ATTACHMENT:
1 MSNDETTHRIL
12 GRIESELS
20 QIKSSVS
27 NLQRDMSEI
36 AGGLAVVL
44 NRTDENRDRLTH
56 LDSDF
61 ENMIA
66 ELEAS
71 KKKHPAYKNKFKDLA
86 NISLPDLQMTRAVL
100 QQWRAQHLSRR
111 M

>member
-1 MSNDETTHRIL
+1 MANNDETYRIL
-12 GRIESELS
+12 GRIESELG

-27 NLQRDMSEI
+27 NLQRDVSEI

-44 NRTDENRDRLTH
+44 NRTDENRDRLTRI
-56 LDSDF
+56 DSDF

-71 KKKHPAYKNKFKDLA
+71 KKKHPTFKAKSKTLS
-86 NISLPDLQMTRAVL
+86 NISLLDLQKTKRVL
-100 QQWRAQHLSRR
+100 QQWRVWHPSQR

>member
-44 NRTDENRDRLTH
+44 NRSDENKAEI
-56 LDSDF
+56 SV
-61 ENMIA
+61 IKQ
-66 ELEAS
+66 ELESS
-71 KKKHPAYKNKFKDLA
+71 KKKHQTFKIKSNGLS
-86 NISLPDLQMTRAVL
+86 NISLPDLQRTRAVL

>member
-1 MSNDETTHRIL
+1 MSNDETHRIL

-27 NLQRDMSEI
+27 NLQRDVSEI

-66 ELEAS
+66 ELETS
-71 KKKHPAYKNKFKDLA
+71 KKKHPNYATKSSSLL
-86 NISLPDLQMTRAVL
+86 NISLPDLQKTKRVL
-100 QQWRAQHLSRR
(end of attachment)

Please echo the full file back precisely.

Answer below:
1 MSNDETTHRIL
12 GRIESELS
20 QIKSSVS
27 NLQRDMSEI
36 AGGLAVVL
44 NRTDENRDRLTH
56 LDSDF
61 ENMIA
66 ELEAS
71 KKKHPAYKNKFKDLA
86 NISLPDLQMTRAVL
100 QQWRAQHLSRR
111 M

>member
-1 MSNDETTHRIL
+1 MANNDETYRIL
-12 GRIESELS
+12 GRIESELG

-27 NLQRDMSEI
+27 NLQRDVSEI

-44 NRTDENRDRLTH
+44 NRTDENRDRLTRI
-56 LDSDF
+56 DSDF

-71 KKKHPAYKNKFKDLA
+71 KKKHPTFKAKSKTLS
-86 NISLPDLQMTRAVL
+86 NISLLDLQKTKRVL
-100 QQWRAQHLSRR
+100 QQWRVWHPSQR

>member
-44 NRTDENRDRLTH
+44 NRSDENKAEI
-56 LDSDF
+56 SV
-61 ENMIA
+61 IKQ
-66 ELEAS
+66 ELESS
-71 KKKHPAYKNKFKDLA
+71 KKKHQTFKIKSNGLS
-86 NISLPDLQMTRAVL
+86 NISLPDLQRTRAVL

>member
-1 MSNDETTHRIL
+1 MSNDETHRIL

-27 NLQRDMSEI
+27 NLQRDVSEI

-66 ELEAS
+66 ELETS
-71 KKKHPAYKNKFKDLA
+71 KKKHPNYATKSSSLL
-86 NISLPDLQMTRAVL
+86 NISLPDLQKTKRVL
-100 QQWRAQHLSRR